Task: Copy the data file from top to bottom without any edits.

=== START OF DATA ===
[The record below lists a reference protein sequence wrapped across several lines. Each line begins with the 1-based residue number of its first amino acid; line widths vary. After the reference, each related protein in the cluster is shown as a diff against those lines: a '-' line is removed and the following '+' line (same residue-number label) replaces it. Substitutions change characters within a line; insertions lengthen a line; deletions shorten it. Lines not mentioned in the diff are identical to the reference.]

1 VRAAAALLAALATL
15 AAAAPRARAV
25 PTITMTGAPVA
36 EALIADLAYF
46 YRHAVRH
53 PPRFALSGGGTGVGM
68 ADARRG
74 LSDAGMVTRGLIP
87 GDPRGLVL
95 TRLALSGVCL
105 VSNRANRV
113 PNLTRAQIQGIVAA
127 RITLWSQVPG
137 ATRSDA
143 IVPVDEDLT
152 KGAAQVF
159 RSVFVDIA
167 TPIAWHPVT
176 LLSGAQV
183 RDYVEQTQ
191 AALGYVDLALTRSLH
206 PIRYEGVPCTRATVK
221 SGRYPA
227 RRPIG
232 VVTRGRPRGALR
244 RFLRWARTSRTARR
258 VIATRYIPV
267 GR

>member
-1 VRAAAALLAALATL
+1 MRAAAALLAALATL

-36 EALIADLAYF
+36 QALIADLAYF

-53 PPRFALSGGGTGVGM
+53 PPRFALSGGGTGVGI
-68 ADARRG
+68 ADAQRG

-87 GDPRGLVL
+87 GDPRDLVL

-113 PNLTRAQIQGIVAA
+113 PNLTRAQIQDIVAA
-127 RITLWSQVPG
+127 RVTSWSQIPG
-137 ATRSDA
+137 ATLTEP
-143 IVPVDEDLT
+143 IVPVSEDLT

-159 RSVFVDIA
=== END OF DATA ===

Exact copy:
[The record below lists a reference protein sequence wrapped across several lines. Each line begins with the 1-based residue number of its first amino acid; line widths vary. After the reference, each related protein in the cluster is shown as a diff against those lines: a '-' line is removed and the following '+' line (same residue-number label) replaces it. Substitutions change characters within a line; insertions lengthen a line; deletions shorten it. Lines not mentioned in the diff are identical to the reference.]

1 VRAAAALLAALATL
15 AAAAPRARAV
25 PTITMTGAPVA
36 EALIADLAYF
46 YRHAVRH
53 PPRFALSGGGTGVGM
68 ADARRG
74 LSDAGMVTRGLIP
87 GDPRGLVL
95 TRLALSGVCL
105 VSNRANRV
113 PNLTRAQIQGIVAA
127 RITLWSQVPG
137 ATRSDA
143 IVPVDEDLT
152 KGAAQVF
159 RSVFVDIA
167 TPIAWHPVT
176 LLSGAQV
183 RDYVEQTQ
191 AALGYVDLALTRSLH
206 PIRYEGVPCTRATVK
221 SGRYPA
227 RRPIG
232 VVTRGRPRGALR
244 RFLRWARTSRTARR
258 VIATRYIPV
267 GR

>member
-1 VRAAAALLAALATL
+1 MRAAAALLAALATL

-36 EALIADLAYF
+36 QALIADLAYF

-53 PPRFALSGGGTGVGM
+53 PPRFALSGGGTGVGI
-68 ADARRG
+68 ADAQRG

-87 GDPRGLVL
+87 GDPRDLVL

-113 PNLTRAQIQGIVAA
+113 PNLTRAQIQDIVAA
-127 RITLWSQVPG
+127 RVTSWSQIPG
-137 ATRSDA
+137 ATLTEP
-143 IVPVDEDLT
+143 IVPVSEDLT

-159 RSVFVDIA